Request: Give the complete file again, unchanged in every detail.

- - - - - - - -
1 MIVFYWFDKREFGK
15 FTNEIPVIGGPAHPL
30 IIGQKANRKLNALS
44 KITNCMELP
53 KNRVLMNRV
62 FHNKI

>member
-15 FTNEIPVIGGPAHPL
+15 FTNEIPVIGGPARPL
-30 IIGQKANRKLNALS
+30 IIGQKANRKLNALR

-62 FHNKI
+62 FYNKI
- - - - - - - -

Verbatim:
1 MIVFYWFDKREFGK
15 FTNEIPVIGGPAHPL
30 IIGQKANRKLNALS
44 KITNCMELP
53 KNRVLMNRV
62 FHNKI

>member
-15 FTNEIPVIGGPAHPL
+15 FTNEIPVIGGPARPL
-30 IIGQKANRKLNALS
+30 IIGQKANRKLNALR

-62 FHNKI
+62 FYNKI